Palme Center publishes the first independent report and draws attention to the human cost of the continued conflict
Photo: Ibragim Chkadua
The Palme Center has decided to make its “Report on the human rights situation in Abkhazia, a disputed territory in the former Soviet Union” public.
The report is based on thorough research and several field visits by Thomas Hammarberg, former Council of Europe Commissioner for Human Rights and earlier Secretary General of the Palme Center, and Magdalena Grono, an expert on South Caucasus, now working with the International Crisis Group.
A major finding reflected in the report is that:
– The unresolved conflict issues have a severe impact on the human rights of the people living in Abkhazia, as well as for people displaced by the conflict.
– The human costs of the continued conflict, playing out at Georgian-Abkhaz as well as Georgian-Russian levels, must be a serious consideration in all settlement efforts and dialogue.
– The final settlement that would guarantee sustainable peace may continue to be elusive for some time, but a number of human rights problems can be addressed, and even resolved, before comprehensive political resolution is reached.
The report recommends that:
– Further international visits to Abkhazia on human rights issues would benefit both people affected by the ongoing conflict but also the broader climate for conflict settlement, in which humanitarian and human rights issues easily get politicized.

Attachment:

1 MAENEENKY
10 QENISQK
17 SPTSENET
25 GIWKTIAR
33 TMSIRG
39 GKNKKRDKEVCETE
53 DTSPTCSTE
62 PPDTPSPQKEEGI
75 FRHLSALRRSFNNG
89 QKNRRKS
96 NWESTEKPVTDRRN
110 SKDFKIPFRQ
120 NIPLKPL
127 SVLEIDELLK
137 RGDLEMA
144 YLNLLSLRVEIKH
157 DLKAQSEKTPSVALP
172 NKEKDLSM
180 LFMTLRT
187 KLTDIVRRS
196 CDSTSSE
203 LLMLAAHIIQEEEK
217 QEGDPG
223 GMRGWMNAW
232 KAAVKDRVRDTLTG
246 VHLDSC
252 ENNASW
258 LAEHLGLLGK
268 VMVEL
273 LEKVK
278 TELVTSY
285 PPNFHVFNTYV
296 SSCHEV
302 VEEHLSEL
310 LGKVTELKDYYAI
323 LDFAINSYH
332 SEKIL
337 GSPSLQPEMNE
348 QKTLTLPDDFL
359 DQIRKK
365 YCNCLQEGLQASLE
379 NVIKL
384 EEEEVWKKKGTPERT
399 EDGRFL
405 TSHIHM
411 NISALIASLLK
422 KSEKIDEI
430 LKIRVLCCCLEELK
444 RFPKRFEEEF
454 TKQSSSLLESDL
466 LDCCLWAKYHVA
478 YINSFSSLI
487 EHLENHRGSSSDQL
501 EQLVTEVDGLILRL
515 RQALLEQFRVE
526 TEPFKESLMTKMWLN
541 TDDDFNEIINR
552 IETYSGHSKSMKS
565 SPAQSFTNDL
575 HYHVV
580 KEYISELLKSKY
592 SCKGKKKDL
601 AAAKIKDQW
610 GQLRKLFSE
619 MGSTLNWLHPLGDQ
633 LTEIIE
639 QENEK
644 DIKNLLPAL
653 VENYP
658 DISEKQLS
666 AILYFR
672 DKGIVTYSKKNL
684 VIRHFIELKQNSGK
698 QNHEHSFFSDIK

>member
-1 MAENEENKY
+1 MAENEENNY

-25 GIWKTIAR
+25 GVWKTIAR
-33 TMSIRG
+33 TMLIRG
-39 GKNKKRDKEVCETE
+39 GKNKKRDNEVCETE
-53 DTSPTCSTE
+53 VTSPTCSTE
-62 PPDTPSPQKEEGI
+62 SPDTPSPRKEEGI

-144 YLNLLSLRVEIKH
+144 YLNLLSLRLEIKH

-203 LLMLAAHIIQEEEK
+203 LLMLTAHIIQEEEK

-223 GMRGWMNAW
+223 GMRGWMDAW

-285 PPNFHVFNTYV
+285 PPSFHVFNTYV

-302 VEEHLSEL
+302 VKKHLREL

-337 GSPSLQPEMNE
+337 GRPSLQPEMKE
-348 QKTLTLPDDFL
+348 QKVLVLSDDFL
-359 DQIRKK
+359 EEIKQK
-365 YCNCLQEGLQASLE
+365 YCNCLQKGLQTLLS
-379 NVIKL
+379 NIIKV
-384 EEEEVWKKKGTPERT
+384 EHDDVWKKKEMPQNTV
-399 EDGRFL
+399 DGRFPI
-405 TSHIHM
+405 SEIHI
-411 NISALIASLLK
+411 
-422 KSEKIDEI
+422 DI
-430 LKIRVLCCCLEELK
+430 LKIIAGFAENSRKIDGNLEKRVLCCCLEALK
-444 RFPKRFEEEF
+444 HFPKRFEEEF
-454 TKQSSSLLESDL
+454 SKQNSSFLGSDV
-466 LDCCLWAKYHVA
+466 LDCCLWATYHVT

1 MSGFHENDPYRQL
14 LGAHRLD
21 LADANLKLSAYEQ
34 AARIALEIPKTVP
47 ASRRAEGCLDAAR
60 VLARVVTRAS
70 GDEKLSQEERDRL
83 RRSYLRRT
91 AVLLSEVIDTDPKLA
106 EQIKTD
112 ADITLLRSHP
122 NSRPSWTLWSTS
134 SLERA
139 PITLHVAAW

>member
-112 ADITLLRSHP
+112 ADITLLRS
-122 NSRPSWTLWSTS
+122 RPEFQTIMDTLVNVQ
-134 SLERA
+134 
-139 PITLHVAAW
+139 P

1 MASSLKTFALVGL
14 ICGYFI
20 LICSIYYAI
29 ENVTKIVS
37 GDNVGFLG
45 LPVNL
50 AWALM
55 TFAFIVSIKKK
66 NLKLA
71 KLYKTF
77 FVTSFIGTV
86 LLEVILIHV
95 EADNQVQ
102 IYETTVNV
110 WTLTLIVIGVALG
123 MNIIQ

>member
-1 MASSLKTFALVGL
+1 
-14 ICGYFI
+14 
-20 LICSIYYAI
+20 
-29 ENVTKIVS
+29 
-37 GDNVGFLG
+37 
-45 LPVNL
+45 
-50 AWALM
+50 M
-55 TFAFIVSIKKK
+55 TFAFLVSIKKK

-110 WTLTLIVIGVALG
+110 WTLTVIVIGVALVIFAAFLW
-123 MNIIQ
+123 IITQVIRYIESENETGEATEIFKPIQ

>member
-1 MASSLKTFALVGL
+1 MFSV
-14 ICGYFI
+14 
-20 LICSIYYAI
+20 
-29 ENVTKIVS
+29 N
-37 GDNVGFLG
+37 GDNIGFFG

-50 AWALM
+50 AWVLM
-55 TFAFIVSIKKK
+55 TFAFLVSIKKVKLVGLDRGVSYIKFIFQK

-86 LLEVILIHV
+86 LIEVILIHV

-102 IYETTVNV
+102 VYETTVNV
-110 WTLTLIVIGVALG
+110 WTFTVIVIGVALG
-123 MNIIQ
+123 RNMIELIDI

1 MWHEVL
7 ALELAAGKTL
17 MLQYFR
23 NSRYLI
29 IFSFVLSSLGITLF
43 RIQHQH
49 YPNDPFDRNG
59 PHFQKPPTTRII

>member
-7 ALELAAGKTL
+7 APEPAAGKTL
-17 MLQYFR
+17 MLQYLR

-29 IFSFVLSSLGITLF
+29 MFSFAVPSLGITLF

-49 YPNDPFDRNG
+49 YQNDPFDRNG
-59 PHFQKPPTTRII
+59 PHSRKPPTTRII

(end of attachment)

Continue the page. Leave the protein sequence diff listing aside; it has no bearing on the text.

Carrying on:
– Substantive apolitical dialogue on human rights issues with internationally recognised independent human rights experts should therefore be encouraged.
The report by Hammarberg and Grono is based on extensive research in Abkhazia over the course of nine months. They had full access to all relevant interlocutors – including authorities, civil society and ordinary people – on both sides of the conflict.
Their report is the first major assessment of the human rights situation in Abkhazia made by international, independent experts.
“During our work on the report, we visited Abkhazia six times (a preliminary trip in September 2015 and five fact-finding visits between May-December 2016), each time traveling through Tbilisi. We had meetings with decision makers and a broad range of interlocutors on both sides. We put an emphasis on talking with individuals and groups who could give relevant information on problems and efforts in relation to human rights, outside of political positions or framing. The scope of these investigations is spelled out in the introduction to the report,” the researchers say.
The situation of ethnic Georgian returnees living in Abkhazia’s Gali district is one of the important aspects the report highlights.
An earlier version of their assessment was initiated by the European Union and also circulated in some diplomatic circles. In view of its broader significance the authors have given the Palme Center the privilege of publishing the full and updated report.
It will be an important contribution to ongoing efforts to address the conflict, including in the Geneva International Discussions, the relevant conflict settlement forum in this case.
The full report can be found here.
As the report says, queries can be addressed to: [email protected]
Thomas Hammarberg is a former Council of Europe Commissioner for Human Rights and was previously Secretary General of the Olof Palme International Center. Magdalena Grono, now with International Crisis Group, has worked on post-Soviet conflicts, with a particular focus on the South Caucasus.